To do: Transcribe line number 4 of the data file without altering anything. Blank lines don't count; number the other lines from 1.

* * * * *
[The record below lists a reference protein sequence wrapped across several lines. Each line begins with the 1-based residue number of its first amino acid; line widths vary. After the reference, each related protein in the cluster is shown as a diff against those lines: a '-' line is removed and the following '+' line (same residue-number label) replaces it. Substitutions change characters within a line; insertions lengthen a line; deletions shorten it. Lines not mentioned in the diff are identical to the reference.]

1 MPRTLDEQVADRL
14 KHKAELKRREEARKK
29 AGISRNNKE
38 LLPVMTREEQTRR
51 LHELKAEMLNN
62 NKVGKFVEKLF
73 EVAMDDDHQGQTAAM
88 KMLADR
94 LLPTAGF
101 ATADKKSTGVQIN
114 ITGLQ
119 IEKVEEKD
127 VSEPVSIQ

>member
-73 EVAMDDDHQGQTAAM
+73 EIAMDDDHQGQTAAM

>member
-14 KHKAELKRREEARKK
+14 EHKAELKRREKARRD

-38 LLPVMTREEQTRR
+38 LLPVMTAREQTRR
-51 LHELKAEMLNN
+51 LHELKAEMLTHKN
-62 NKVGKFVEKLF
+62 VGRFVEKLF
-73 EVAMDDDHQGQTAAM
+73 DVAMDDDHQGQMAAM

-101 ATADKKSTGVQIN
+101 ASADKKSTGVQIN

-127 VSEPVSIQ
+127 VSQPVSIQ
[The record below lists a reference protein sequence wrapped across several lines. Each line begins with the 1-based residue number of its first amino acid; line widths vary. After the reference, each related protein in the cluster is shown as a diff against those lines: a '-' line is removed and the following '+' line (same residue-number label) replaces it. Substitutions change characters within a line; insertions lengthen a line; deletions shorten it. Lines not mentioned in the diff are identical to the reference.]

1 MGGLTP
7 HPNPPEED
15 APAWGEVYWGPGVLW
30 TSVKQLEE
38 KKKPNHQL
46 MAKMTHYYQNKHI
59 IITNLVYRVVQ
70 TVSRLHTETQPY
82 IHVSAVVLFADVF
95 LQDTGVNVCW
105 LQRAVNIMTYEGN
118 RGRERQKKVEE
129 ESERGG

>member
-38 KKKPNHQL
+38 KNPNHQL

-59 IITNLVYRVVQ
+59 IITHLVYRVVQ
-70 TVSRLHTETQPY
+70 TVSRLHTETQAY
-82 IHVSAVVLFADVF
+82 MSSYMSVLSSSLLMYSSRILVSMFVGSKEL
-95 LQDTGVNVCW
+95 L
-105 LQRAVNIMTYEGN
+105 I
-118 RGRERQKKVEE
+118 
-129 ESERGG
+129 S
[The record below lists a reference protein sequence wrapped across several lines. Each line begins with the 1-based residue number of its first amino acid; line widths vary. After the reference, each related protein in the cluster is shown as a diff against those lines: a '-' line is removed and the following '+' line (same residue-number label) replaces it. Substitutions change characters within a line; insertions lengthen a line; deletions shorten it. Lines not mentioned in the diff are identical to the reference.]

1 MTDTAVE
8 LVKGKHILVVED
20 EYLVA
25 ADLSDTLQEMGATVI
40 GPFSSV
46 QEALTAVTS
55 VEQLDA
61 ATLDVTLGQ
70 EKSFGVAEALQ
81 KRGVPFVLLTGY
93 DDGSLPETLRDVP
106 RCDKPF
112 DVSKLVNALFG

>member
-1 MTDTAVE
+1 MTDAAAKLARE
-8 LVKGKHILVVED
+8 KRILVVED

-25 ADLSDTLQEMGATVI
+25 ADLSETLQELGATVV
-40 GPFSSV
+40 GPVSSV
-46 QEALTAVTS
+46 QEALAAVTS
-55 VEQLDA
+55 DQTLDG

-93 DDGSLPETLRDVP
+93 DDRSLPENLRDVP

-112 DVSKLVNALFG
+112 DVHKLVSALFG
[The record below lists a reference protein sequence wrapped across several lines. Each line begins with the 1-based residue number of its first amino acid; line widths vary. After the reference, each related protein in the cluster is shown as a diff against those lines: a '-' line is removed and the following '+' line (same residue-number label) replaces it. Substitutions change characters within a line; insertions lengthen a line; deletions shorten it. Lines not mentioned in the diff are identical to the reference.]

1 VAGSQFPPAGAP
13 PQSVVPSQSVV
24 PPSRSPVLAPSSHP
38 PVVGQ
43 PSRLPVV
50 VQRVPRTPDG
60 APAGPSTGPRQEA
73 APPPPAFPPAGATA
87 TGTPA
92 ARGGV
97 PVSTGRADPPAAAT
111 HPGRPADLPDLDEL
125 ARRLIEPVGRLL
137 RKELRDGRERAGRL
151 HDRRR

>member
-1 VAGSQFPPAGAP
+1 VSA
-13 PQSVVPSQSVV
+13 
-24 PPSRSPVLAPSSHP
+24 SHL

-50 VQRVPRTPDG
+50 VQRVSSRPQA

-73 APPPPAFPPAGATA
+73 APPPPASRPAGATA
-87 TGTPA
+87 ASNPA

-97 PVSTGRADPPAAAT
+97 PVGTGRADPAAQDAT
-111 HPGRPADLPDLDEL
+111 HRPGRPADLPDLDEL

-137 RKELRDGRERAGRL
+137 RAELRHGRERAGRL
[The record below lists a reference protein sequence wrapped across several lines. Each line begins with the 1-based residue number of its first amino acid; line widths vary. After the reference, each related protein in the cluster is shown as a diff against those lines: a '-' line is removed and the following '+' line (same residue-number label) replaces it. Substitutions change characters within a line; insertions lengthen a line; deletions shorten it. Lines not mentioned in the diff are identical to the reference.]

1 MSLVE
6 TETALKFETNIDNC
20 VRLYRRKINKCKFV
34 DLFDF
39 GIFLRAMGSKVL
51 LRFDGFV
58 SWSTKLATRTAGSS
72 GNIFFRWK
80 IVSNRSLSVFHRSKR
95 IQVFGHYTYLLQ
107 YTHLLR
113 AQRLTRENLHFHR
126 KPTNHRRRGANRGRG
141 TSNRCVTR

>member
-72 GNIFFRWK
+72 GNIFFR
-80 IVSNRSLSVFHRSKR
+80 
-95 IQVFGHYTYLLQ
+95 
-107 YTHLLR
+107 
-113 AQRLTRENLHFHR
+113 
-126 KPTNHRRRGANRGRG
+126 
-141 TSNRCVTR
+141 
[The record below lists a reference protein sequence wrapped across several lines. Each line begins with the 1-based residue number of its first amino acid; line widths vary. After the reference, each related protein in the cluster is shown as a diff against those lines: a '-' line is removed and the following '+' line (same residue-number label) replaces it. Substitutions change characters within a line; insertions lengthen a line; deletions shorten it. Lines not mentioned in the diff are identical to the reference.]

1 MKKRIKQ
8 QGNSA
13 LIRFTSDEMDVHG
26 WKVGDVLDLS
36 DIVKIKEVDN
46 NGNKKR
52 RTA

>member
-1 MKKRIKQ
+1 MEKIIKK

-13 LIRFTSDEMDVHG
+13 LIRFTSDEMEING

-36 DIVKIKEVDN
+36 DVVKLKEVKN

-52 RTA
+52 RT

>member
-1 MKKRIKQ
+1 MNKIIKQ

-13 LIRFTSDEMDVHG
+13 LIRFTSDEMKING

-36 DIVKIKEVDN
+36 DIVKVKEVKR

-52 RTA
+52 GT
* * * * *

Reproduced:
29 AGISRNNKE